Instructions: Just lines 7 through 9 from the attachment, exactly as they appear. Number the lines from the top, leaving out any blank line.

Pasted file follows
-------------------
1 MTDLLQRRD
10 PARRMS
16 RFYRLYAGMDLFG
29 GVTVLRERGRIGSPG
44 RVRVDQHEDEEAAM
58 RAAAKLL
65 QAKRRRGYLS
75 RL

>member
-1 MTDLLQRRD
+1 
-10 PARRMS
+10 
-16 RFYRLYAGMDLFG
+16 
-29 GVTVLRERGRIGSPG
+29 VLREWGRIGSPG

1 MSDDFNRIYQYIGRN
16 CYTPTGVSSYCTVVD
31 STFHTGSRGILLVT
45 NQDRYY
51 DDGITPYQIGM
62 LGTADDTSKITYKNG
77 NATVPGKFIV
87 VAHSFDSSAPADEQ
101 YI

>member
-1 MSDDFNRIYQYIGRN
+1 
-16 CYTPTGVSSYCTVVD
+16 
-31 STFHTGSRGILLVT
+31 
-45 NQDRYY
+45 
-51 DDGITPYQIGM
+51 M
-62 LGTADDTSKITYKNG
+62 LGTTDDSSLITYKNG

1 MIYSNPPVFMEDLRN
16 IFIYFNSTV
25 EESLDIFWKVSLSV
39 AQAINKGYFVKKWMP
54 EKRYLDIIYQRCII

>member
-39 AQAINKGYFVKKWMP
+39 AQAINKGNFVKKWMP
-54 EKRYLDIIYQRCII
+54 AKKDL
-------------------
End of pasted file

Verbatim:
65 QAKRRRGYLS
75 RL

>member